Glencore International’s bid for Viterra is awaiting the final approval of both the Canada Competition Bureau and the Canadian federal government as they review the $6.1 billion dollar deal.
Yesterday, Glencore International released that it had won the bidding war for Viterra, beating out Archer Daniels Midland, who found that the cost of the acquisition "would not meet our return objectives," ADM CEO Patricia Woertz said on Tuesday to Reuters.
Glencore will sell C$2 billion of Viterra assets to Canada's Richardson International and Agrium Inc. as part of the deal to relieve concerns of competition and decreased national sovereignty. As the world's No. 8 grain producer and a leading exporter of spring wheat, canola, oats and durum, decreased national sovereignty is a big concern in this particular deal due to the size of Glencore and Viterra.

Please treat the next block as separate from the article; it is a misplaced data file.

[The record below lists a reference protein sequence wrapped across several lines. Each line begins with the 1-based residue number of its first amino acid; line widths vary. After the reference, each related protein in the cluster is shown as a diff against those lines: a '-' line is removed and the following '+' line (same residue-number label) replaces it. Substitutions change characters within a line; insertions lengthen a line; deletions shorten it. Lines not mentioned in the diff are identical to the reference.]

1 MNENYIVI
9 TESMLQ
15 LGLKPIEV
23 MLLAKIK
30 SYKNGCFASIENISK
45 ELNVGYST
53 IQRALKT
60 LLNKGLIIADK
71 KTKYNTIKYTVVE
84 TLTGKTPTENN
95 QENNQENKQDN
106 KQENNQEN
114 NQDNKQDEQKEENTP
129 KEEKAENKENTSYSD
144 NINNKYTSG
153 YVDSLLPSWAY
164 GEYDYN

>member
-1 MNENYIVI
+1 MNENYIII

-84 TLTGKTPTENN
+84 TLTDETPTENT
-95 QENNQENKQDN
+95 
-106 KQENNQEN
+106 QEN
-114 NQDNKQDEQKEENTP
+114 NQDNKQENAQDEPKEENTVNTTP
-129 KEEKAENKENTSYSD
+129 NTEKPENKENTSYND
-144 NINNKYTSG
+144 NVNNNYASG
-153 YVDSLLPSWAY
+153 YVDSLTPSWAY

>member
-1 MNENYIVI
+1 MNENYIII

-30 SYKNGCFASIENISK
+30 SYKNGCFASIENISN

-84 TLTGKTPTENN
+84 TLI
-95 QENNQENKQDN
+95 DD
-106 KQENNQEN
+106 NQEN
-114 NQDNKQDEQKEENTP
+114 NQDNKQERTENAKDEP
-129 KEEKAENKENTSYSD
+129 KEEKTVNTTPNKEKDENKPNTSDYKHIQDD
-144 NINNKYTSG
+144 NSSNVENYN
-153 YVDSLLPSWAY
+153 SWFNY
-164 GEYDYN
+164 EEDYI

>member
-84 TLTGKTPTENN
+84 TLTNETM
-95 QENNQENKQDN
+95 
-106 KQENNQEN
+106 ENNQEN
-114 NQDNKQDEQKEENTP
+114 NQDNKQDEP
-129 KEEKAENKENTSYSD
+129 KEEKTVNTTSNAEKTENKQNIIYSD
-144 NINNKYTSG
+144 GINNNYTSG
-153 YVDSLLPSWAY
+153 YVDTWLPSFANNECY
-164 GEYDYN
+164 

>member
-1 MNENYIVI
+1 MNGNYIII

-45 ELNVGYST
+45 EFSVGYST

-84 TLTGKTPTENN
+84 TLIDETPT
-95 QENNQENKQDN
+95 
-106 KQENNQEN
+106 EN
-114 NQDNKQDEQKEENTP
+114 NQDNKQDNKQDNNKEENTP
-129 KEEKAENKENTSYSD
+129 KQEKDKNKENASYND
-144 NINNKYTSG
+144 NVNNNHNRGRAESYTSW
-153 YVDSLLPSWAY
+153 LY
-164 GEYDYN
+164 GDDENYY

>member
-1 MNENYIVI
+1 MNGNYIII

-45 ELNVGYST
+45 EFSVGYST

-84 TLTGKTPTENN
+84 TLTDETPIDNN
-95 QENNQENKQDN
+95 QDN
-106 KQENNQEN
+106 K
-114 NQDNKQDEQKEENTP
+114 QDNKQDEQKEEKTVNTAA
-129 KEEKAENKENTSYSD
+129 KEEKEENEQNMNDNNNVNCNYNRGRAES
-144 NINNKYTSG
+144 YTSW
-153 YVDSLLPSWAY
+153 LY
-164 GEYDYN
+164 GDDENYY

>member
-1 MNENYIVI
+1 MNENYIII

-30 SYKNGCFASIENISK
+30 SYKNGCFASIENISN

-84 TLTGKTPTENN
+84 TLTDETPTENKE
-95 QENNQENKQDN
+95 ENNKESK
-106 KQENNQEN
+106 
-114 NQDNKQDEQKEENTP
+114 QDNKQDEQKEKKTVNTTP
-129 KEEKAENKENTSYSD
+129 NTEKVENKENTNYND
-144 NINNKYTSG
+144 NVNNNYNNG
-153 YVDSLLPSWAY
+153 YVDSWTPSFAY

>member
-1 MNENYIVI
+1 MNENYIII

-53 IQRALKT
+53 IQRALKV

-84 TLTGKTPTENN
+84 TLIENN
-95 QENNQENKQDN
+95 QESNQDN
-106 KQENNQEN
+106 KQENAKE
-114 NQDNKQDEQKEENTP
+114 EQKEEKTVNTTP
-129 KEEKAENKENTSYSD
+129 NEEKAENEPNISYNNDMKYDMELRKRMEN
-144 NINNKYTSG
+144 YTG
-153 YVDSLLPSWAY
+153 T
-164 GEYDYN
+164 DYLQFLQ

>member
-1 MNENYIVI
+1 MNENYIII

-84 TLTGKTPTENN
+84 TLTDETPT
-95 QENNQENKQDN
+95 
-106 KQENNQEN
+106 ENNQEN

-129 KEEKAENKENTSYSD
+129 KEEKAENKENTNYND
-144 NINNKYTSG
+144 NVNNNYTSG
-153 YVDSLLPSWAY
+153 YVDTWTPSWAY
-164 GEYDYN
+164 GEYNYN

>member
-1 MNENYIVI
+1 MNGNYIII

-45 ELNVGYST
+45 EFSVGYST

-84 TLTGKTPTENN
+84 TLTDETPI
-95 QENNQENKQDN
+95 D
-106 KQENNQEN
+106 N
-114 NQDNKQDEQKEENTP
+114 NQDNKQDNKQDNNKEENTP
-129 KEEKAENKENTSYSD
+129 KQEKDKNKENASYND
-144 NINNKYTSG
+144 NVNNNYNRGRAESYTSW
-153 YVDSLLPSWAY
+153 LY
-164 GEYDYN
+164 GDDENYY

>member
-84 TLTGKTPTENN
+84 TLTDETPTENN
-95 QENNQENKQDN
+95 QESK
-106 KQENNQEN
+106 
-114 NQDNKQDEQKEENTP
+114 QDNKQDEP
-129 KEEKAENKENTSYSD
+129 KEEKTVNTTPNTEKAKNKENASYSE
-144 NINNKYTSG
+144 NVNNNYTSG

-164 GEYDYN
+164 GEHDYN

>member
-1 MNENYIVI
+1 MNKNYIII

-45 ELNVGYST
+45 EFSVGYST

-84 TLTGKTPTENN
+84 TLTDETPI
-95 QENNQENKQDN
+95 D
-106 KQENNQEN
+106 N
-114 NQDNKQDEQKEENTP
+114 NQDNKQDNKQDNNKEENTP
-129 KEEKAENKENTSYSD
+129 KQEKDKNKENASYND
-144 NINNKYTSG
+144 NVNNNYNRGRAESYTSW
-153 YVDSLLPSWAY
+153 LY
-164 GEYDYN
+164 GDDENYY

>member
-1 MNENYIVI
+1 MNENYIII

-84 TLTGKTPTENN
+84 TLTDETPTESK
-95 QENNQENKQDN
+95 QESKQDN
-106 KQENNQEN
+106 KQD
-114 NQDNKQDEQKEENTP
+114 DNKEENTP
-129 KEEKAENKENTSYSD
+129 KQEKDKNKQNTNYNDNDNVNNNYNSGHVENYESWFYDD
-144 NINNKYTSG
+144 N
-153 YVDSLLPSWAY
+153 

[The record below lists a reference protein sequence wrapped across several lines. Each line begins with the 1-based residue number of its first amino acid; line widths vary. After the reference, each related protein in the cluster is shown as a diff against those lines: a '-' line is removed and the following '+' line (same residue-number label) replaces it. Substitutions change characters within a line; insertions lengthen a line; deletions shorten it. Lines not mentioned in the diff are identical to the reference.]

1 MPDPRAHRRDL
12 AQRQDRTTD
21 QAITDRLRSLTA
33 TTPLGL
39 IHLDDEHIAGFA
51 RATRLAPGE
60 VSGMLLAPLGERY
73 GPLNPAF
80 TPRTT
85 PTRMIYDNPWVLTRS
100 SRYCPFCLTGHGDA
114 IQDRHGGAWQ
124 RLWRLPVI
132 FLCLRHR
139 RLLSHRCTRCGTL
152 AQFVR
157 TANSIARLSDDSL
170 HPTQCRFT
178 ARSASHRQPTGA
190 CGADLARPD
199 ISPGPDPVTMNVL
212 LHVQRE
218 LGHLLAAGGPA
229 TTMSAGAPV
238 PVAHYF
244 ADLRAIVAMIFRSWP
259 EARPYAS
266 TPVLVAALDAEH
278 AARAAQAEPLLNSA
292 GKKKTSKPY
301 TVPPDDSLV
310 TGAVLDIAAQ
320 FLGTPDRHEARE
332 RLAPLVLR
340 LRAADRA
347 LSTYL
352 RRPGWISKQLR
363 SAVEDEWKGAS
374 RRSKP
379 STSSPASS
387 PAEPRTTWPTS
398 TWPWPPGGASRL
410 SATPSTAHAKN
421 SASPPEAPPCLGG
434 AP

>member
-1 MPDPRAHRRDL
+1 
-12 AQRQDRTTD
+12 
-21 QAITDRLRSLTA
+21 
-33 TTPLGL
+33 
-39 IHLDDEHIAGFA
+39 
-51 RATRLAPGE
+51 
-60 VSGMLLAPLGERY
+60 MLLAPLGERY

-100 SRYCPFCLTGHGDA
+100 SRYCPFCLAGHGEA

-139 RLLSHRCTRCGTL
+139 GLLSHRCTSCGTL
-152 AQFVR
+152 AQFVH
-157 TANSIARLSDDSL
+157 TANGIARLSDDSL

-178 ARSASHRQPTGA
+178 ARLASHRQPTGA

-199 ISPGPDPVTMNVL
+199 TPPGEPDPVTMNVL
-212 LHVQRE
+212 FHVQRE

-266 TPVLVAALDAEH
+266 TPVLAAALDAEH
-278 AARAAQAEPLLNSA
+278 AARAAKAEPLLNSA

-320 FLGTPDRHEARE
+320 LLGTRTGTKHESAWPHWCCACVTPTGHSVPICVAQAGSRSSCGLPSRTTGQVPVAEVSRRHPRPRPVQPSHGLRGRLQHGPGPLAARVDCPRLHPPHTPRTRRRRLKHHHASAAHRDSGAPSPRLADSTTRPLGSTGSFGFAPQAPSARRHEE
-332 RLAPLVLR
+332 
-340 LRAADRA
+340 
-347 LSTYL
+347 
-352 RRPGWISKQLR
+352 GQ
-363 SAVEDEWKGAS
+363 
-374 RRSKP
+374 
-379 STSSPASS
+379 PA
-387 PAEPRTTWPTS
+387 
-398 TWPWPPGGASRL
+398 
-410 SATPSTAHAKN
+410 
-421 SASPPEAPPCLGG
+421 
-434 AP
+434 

Canada's Competition Bureau said on Tuesday it will review the takeover of grain handler Viterra Inc by Glencore International and the purchase of some Viterra assets by Agrium Inc and Richardson International.
The review will examine whether the transactions would substantially lessen or prevent competition in any market.
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"I can confirm that the Competition Bureau will be reviewing the proposed transactions," said spokesman Greg Scott to Reuters.
"It is difficult to say how long a particular review will take, as the bureau evaluates the steps that need to be taken on a case-by-case basis. As always, we work to complete our reviews as expeditiously as possible," he said.
Glencore’s acquisition comes at a fortuitous time as the Canadian Wheat Board's 69-year monopoly on Western Canadian wheat and barley ends this year. Additionally, major consumers like India and China are gearing up to add their insatiable demand to the world grain market.